September, 2017
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Three Times a Hero

Three Times a Hero

One Woman Who’s Always Ready to Assist

By Harman S. Pandher

Shamseeda Ali (1)The first week of September signifies the start of another school year.  And after two months of trying to keep kids busy, the arrival of the back-to-school season feels like a lifesaver for many adults.

But for Surrey School District Educational Assistant Shamseeda Ali, the start of September inevitably brings her back to the time when she really did save a life.

It was September 8, 2010 when Shamseeda and her family were attending Eid-ul Fitr celebrations at a home in Surrey.  Amongst the guests was 63-year-old California resident, Anwar Ali.  Shamseeda, Anwar and the other guests ate dinner together and chatted.

What transpired next was literally a matter of life and death.

Anwar suddenly fell backwards in his chair.  Another guest was luckily able to grasp him as he fell.  Someone suggested that Anwar had a stroke.  But Shamseeda saw the signs of a heart attack – gasping for air and loss of consciousness – something she had witnessed with her own father, a heart patient, who had his first heart attack at age 45.

Amidst the chaos and confusion at the dinner party, Shamseeda took charge.

“I received my CPR training from St. John Ambulance in 2003 while I was completing my Delta Teacher Assistant Certificate,” says Shamseeda, who is currently an Educational Assistant at Beaver Creek Elementary in Surrey.

With the assistance of her husband, Shahadat, who tilted Anwar’s head back and lifted his chin, and her sister-in-law, Sabra Afzal Khan, who checked his pulse, Shamseeda performed CPR until the paramedics arrived.  Anwar was taken to Royal Columbian Hospital where he was in an induced coma for six days.

“If anything had happened to him, I’d never forgive myself.  I prayed every day for him to live,” remembers Shamseeda. In the meantime, Anwar’s family arrived from the U.S. to be at his bedside.  Ten days after his heart attack, he was flown back to Stockton, California by air-ambulance.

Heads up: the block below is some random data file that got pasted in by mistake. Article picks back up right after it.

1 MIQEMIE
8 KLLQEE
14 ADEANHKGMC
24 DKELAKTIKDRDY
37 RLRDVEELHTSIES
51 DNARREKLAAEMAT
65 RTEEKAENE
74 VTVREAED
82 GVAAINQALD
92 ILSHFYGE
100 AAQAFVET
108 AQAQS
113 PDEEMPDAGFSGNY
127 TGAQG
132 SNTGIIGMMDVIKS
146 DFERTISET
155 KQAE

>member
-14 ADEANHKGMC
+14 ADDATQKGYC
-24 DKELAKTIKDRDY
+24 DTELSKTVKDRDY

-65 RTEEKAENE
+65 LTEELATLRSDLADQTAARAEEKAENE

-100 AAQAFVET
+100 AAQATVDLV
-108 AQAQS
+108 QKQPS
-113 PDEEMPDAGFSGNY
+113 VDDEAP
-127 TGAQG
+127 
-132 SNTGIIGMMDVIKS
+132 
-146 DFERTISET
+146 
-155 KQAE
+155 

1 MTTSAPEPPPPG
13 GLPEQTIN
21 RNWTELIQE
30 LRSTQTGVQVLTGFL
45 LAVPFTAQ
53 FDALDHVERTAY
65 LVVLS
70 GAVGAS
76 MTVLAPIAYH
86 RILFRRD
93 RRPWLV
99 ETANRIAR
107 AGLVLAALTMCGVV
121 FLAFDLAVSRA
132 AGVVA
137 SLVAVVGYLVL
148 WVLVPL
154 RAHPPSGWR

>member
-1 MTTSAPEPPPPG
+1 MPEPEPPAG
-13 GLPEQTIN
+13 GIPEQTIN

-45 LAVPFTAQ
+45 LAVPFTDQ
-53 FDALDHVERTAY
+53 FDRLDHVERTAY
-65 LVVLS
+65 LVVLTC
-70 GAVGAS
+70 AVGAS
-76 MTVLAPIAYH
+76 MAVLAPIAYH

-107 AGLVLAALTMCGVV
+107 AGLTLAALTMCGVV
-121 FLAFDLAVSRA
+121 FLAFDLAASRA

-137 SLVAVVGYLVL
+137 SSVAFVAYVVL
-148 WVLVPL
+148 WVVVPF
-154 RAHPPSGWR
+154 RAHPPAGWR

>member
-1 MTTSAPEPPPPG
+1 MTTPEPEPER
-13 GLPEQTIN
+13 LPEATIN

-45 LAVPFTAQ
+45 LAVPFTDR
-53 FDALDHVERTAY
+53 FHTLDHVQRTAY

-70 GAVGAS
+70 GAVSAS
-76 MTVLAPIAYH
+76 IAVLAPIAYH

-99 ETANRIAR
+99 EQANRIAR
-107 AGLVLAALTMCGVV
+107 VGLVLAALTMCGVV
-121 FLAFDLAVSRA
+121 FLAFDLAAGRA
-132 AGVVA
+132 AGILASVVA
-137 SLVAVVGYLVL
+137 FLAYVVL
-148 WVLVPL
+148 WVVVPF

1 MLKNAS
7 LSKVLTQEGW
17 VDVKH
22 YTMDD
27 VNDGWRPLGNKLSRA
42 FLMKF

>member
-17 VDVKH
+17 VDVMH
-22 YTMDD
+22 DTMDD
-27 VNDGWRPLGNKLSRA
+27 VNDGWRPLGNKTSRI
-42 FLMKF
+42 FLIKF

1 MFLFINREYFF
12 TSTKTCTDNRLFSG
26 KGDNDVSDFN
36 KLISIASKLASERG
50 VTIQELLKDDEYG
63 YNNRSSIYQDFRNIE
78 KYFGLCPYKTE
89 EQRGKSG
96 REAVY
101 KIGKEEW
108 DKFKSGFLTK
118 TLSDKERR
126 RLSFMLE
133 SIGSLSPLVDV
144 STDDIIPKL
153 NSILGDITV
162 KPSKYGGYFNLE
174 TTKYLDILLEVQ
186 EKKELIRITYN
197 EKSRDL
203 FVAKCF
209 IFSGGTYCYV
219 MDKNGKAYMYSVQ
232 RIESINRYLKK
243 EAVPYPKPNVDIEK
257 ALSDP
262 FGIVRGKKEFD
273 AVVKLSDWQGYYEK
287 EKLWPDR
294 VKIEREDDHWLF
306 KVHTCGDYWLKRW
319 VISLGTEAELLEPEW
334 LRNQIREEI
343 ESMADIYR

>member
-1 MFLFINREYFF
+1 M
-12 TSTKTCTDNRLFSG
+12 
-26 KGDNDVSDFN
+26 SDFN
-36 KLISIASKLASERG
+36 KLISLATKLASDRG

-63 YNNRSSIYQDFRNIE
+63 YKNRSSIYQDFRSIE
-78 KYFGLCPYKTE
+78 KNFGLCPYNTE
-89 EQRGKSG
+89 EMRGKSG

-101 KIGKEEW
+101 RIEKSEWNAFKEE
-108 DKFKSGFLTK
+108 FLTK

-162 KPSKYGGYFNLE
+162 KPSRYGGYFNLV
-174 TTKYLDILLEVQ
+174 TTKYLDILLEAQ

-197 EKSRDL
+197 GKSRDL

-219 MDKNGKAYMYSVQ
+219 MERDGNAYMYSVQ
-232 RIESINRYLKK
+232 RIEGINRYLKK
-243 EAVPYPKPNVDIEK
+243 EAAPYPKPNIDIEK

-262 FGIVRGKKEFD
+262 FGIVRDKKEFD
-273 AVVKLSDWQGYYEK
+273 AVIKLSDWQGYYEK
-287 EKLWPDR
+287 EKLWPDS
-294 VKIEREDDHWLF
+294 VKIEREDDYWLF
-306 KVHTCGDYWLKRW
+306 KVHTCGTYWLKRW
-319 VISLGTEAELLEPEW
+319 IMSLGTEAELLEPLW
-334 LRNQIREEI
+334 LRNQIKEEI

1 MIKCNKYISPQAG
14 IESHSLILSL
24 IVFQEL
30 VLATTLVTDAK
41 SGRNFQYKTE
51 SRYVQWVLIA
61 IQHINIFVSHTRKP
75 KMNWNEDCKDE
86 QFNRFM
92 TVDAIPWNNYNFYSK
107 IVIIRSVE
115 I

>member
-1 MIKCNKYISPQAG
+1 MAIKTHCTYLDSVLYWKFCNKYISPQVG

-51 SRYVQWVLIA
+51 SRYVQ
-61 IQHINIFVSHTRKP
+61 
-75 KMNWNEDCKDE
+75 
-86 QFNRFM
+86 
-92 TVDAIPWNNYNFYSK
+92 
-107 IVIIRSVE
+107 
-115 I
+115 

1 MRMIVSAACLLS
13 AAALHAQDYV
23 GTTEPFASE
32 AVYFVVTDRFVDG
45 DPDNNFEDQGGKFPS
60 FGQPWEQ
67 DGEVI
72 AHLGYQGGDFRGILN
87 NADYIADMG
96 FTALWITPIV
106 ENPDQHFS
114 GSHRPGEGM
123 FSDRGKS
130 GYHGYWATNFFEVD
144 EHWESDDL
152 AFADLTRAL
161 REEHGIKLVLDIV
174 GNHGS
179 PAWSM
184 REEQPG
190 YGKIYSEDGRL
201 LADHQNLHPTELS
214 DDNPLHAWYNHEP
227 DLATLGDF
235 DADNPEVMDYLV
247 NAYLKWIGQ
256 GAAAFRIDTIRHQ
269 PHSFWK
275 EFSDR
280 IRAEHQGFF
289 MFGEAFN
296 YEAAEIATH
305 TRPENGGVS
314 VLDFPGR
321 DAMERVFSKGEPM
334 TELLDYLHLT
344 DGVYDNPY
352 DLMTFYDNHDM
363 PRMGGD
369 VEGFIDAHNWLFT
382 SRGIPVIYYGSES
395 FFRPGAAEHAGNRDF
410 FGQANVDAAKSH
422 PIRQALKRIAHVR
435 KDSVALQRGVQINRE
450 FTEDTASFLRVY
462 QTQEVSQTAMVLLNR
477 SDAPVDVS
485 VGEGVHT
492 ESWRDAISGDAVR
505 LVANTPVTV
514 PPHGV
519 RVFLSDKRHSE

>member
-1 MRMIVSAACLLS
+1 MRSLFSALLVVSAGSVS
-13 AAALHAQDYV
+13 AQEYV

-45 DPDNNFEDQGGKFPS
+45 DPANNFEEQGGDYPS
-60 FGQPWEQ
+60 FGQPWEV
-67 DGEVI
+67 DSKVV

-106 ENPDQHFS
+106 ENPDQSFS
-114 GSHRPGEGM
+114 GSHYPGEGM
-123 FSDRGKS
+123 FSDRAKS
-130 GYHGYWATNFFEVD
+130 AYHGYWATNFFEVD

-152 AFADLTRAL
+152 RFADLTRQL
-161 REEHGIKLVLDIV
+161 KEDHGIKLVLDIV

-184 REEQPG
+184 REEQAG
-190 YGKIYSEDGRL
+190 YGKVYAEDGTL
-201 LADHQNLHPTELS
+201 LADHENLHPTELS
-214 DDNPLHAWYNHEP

Shamseeda recalls the family’s gratitude. “They came to my home to thank me for saving Anwar’s life.  For me, it was no big deal.  I would do it again in a heartbeat!” Shamseeda and Anwar did reconnect eventually. “I have no recollection of anything,” Anwar told her.  “But thank you for saving my life!”

What makes Shamseeda’s personal story even more amazing is that she was also involved in two other life-saving situations in Surrey, where she’s been living since 1995 after having immigrated to Canada from Fiji in 1991.

“A year after my CPR certification in 2003, I was visiting family in Surrey and a three-year-old girl was choking on some hard candy.  Everyone there got into a panic but I immediately put her face down on my lap and patted her back and the candy dropped out of her mouth.”

In 2014, Shamseeda was driving on 126th Street when an elderly man in an SUV in front of her made a right turn onto 72ndAvenue.  A Kwantlen Polytechnic University student stepped off of the curb at that very moment and he fell.  His foot got stuck underneath the right front tire of the SUV.

“The student was screaming but the driver didn’t see him,” recounts Shamseeda.  “I jumped out of my van and ran out and banged on the window of the SUV and told him to stop.  I screamed out for someone to call 911 and by then a lot of people had gathered around to help.”

So to what does Shamseeda attribute her ability to rise to the occasion in such emergencies?

“I’m always vigilant about my surroundings and other people.  You never know who’ll need you!”

Shamseeda has a long history of helping others in many ways.  As an Educational Assistant, Shamseeda has been working with students with special needs for the past 13 years (I’ve gotten to know her well as a colleague in my time as a teacher at Beaver Creek Elementary).    In 2012, Shamseeda, along with her fellow directors on the Canadian Society of Fiji Muslims, was awarded a certificate for excellent service to her community by MLA Sue Hammell.  And for the past two years, she has been doing behavior intervention and life-skills for special needs children through the Ministry of Children and Families.

But Shamseeda refuses to boast about her acts of heroism.

“I have no medical background.  It’s all just part of showing your humanity.  That’s the way I think about it.”

Harman S. Pandher is Teacher at Surrey School District and Vice-Chair, Burnaby Board of Education

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